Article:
They say some of the catchiest songs have the fewest words and are short and straightforward. If you buy into that theory, you’ll want to pick up a copy of "The Receptive" by The Young Pixels.
Only one of the songs on their recently released CD clocks in at more than three minutes. The six-song EP features simplistic tunes that will have you singing along by the second chorus.
It’s sort of like minimalist music done pop/rock style. However, the Young Pixels have created a sound that works for them. Think about it — you have drums and a guitar. You might as well keep it simple!
Danny and Tricia Turner run an organic farm near Kenton. They jam on tunes whenever possible and much like the food they grow, their music comes organically.
They are a husband and wife team who draw obvious comparisons to Jack and Meg of the White Stripes. Tricia lays down the steady grooves on drums, while Danny handles all the guitar work.
The tracks on this EP play through like a steady stream of consciousness that the Turners say acts as a sort of "therapy" for them on various levels.
While listening to the disc for the second time, the resemblance in Tricia’s vocals suddenly struck me. Her voice sounds like it could pass for as the bi-product of Chrissy Hynde and Johnette Napolitano’s (Concrete Blonde) voices blended together.
At times Danny’s vocals are reminiscent of Ed Robertson from the Barenaked Ladies, with a tinge of Dave Grohl’s soft side.
Their music is a mix of melodic pop with a dash of whimsical psychedelia. In short, it’s a fun listen!
Why not take these creations from the Young Pixels’ living room and crank them up in yours? Support these homegrown Manitoba music makers. Pick up a copy of "The Receptive" today.
Frank: Where were the tunes recorded for this CD?
Young Pixels: Garageland Studios, Brandon.
Who produced them?
How long did it take you to compose these tunes?
Most of the songs were created in jams over the past three years.
Who does most of the writing? Or is it purely a collaborative effort?
We share all the writing equally.
How often do you practise or jam?
We jam whenever we can find a spare moment — acoustic around the house, electric in our basement jam room (with the help of a baby monitor) after the kids go to sleep, and we have babysitters three times a week for two-hour uninterrupted jam sessions.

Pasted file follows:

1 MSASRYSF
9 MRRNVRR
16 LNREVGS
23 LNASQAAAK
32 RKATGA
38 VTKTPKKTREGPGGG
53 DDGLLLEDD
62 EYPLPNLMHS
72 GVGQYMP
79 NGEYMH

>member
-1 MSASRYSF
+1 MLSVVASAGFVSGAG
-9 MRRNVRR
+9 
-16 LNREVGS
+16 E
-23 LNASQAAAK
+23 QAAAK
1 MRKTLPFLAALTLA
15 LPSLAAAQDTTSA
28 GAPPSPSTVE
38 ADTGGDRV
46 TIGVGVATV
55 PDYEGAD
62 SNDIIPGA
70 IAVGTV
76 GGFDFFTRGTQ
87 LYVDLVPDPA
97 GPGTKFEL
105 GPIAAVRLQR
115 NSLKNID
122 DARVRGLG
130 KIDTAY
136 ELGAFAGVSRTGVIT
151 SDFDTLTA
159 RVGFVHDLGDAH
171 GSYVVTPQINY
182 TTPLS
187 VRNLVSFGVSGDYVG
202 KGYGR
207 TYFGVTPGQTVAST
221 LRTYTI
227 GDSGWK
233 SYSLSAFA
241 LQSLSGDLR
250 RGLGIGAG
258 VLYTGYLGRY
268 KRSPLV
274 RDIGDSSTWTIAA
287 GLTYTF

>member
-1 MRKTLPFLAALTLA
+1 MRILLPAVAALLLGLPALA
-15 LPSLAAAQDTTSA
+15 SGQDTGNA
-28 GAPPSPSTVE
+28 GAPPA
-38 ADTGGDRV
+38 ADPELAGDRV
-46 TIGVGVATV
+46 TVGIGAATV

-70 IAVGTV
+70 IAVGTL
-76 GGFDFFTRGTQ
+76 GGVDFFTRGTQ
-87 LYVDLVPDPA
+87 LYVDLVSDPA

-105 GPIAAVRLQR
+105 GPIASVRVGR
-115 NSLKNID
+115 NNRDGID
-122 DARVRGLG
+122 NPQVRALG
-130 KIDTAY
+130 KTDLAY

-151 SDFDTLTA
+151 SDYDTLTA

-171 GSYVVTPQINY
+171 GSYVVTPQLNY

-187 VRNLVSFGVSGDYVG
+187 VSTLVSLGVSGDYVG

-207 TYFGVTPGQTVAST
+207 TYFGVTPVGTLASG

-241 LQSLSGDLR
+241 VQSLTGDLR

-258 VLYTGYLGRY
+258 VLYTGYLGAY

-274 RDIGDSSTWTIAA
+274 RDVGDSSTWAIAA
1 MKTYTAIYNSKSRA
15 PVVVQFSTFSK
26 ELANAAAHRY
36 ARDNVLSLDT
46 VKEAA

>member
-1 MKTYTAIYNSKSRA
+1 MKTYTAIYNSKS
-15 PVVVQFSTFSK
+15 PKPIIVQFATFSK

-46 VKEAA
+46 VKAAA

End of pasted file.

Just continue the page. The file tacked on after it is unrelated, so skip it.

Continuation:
As I recall your previous band (Spirit of Play) got its name from your child playing while you jammed in the living room. Where did the Young Pixels originate from?
Though it is true our son would play in the Jolly Jumper during our early jams, our former name Spirit of Play referenced our approach and attitude to music at the time. The Young Pixels was an evolution. We got to a point where the music became much more to us than just a fun hobby, it became a path of growth. "Young" to us is one who is ever learning and growing, and "Pixel" is one small but essential piece of the whole. The name also references a few of our sonic influences — Neil Young and the Pixies.
Do you write while you play, ala the Black Keys? In other words, do the songs come out organically?
Yes, most times the songs just come out in jams and we start blurting our stream of consciousness or babble a melody. Usually there will be at least one phrase or a chorus line to base the song around. Then we sit down and write the rest of the words together. We almost always learn something about ourselves we didn’t know was there, something that’s hidden in the dark that comes out into the light of day.
What are your favourite topics to write about?
We don’t really pick topics. What we’re feeling just comes out like we described above. We try to determine whether or not the song is a "therapy" song (for personal use only) or one we want to share with others. We want the ones we share to inspire and empower and to be something we’ll still stand by in 10 years.
What are your full-time occupations?
We farm organic grains for a living — it’s what sustains us. Raising our kids is our other full-time job! We play music full time in the winter. Each of these roles is very important to the success of the others and to finding a balance that works for us in our life.
Other than your recent show in Winnipeg, where else have you played lately?
Our last shows were a Manitoba Music event at Ozzy’s in Winnipeg, The Standard Tavern in Winnipeg, Clancy’s in Brandon, and we had our EP release at the Double Decker in January.
How often do you perform live gigs?
We played once every few months, but sometimes went longer between shows. Now we aim to play twice a month if we can. We learn so much playing live.
Where are your upcoming shows?
Our next show is at The Double Decker Friday, May 11. We’ve invited a surfy folk-rock band from Winnipeg we love called Hey Pilgrim. Beyond that we’re playing the Harvest Sun Festival Fundraiser Social June 2, a show at Pop Soda’s in Winnipeg June 21, Ridgefest 9 (at The 40) July 14 and Brandon Folk Music and Art Festival later in July.
Frank McGwire is a radio personality and booster of the music scene in Brandon and Westman.
Republished from the Brandon Sun print edition May 3, 2012